James is pretty typical of the modern, fast-rising, talented middle manager struggling to get to the top table. His pay and bonuses are healthy, even in these hard times. He is doing well, meeting targets and gaining a great reputation with his clients. The company is stable, and yet he has mentally taken the decision that it is better for him to find another employer than to stay put. Why? In his own words:

“ I don’t get the sense that my voice is being heard; that my ideas really matter. In every appraisal I’m told how good I am and how great my results are. Sure, they reward me financially. But I know they don’t really value me – because they don’t create opportunities for me to give of my best ideas.”

James is one of countless next-generation leaders who have ‘checked-out’, mentally and emotionally and will not stay with his employer for very much longer. His commitment to the company is waning – he puts it at no more than 60%, whereas it used to be “110%, if not more.” He is still professional in all of his dealings, but the fire and energy of total engagement is going out. If he stays, it will be extinguished completely. He knows it is now imperative, for his own well-being, that he moves.

Top talent retention is one of the biggest challenges facing European business today. What is too little recognised is that retention of talent is so much more than bumping up pay packets, handing out ‘loyalty cheques’ or packing off ‘award-winners’ to the Caribbean for some R&R in the sun.
The early Greeks – around 400BC – discovered something about the human condition, long before the FTSE 500 was even thought of. They recognised a link between human happiness and the development of intelligence; that people needed mental and emotional space to not only “find themselves”, but to express themselves. And if this space was not given, the lives of talented people would be stunted and society as a whole would be far poorer.

And so, led by characters such as Socrates, Plato, Aristotle and others, they evolved the process called ‘Dialogue’. A typical meeting – an Assembly, they called it – contained around 6000 people; quite some meeting to manage!! Their Dialogues did not begin with an agenda; they began with a question. The Assembly would have to “suspend” thought, opinion and judgement as each contributor spoke; and subsequent speakers would have to build-on previous contributions before making their own. Their aim was for something new to arise; something beyond previous answers, something creative. Beyond that, their aim was to create an atmosphere of involvement and engagement of every participant; to ensure every person present was valued. It must have worked. The early Greek civilisation lasted 1500 years.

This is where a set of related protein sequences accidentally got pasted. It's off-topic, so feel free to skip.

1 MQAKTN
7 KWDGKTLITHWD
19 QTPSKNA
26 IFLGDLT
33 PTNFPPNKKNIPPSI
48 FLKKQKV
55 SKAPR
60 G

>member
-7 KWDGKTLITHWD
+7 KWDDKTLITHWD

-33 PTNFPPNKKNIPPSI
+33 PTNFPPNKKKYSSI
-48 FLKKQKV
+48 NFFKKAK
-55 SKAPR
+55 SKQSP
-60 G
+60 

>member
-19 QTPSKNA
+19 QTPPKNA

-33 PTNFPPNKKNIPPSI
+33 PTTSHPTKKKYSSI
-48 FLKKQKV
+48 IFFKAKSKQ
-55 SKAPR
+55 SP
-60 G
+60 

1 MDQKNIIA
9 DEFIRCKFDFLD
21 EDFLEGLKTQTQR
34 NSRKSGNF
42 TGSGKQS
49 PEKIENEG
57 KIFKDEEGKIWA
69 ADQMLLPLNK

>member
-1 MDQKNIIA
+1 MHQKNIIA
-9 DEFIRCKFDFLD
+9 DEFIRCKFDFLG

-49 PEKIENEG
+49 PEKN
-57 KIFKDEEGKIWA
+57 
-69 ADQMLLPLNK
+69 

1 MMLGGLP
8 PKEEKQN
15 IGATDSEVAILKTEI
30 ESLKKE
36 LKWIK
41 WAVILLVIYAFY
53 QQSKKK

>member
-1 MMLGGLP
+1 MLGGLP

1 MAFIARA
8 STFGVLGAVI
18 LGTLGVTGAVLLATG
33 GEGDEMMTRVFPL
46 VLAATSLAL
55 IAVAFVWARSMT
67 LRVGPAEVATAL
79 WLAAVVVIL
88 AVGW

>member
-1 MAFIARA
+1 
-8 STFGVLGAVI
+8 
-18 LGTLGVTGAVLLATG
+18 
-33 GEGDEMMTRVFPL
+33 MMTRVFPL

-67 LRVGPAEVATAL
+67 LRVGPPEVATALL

The experience of participants in Creative Conversation Circles is that they get plenty of space to think and then to contribute. The “discipline” of the Circles emulates the early Greeks. First, listen all the way through, and certainly not to the thoughts in your own whirling mind. Second, adopt an attitude of respect for the speaker. Next, suspend inner judgement. Finally, give voice to what you really think and feel, building on what has already taken place.

When well facilitated, the Circle nearly always delivers something creative. It might be a fresh idea or it might be looking at a problem from a different angle. More significantly, every participant in the dialogue knows that their point of view has been listened to, has been valued and that they have had the opportunity to contribute fully. They feel good about themselves. With that, their commitment grows to the Mission of the company, to its Core Values and to its future.

Getting the best out of people, and practically demonstrating that they are valued, is key to top talent retention. The drift towards acceptance of working from home is an additional challenge to achieving commitment and engagement, as British inventor Sir James Dyson recently pointed out. Because this challenge is less obvious and more subtle, it is often not recognised or responded to until the talent walks out of the door.

Actually, the problem started well before that. And the remedy was available in every meeting. Coaches are supposed to evolve solutions. Better still is to offer the right question. Here’s one for every senior manager or Leader: Do your meetings provide the mental and emotional space for every participant to give of their best and for their talent to be fully valued? If they don’t, don’t be surprised when your talent walks.

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